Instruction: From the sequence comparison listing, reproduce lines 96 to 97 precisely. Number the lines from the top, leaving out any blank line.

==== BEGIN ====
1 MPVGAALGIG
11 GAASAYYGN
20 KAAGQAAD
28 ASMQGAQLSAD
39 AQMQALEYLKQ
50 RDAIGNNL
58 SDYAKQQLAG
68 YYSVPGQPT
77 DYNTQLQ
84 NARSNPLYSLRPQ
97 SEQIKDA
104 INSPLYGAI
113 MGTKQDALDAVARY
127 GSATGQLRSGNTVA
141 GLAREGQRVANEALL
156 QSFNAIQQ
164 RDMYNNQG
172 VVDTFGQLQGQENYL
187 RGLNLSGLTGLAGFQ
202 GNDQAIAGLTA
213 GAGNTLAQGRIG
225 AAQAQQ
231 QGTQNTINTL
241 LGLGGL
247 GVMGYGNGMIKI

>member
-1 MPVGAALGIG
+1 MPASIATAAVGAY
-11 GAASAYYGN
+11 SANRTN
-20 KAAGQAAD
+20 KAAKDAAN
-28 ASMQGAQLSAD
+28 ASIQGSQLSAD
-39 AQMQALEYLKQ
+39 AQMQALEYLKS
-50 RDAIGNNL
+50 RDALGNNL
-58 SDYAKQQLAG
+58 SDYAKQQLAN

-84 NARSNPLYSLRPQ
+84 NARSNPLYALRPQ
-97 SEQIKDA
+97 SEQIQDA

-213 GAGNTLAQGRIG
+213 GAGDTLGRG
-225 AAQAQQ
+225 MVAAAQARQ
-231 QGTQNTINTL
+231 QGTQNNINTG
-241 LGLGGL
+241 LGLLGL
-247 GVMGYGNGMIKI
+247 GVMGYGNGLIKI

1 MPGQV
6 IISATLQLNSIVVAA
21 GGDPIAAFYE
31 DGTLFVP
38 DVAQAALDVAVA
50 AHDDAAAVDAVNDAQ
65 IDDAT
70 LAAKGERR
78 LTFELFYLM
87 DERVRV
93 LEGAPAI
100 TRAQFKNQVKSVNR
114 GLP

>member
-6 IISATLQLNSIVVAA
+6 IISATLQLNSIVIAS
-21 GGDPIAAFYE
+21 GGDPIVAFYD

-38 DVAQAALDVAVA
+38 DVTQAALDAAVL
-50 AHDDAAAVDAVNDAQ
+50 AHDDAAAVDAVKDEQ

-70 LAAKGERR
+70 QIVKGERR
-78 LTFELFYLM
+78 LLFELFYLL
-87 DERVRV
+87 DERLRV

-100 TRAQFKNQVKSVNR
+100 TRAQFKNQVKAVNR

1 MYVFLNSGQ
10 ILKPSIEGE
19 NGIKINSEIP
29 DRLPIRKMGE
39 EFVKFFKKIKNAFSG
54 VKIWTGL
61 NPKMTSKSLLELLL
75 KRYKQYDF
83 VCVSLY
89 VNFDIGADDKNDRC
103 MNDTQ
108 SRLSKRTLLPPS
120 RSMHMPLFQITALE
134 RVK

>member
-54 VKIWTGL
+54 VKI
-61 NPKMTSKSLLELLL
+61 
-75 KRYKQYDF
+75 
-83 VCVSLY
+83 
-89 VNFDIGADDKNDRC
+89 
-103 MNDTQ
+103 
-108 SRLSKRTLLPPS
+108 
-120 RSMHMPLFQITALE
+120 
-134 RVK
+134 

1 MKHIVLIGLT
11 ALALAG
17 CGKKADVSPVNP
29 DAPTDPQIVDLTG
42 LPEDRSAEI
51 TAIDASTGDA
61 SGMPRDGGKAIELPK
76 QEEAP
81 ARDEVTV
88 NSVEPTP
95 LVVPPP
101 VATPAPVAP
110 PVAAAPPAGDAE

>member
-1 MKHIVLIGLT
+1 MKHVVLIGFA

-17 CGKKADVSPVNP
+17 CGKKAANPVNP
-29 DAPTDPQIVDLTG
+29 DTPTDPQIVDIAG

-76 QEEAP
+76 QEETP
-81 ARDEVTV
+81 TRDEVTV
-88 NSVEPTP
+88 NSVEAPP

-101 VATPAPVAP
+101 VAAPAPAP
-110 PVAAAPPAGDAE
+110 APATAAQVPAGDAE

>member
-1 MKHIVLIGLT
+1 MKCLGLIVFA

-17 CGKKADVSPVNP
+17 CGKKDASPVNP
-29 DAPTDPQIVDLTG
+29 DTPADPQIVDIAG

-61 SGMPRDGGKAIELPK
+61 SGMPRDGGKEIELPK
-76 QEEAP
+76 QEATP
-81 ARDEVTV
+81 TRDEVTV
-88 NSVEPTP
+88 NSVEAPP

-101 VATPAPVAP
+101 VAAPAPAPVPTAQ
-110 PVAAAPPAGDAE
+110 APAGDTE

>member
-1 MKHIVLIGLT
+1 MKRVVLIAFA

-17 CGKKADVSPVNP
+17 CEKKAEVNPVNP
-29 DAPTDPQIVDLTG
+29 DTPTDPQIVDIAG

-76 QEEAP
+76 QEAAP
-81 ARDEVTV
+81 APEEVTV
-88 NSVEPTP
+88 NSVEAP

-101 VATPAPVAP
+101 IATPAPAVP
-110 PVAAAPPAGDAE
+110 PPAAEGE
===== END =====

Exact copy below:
108 SRLSKRTLLPPS
120 RSMHMPLFQITALE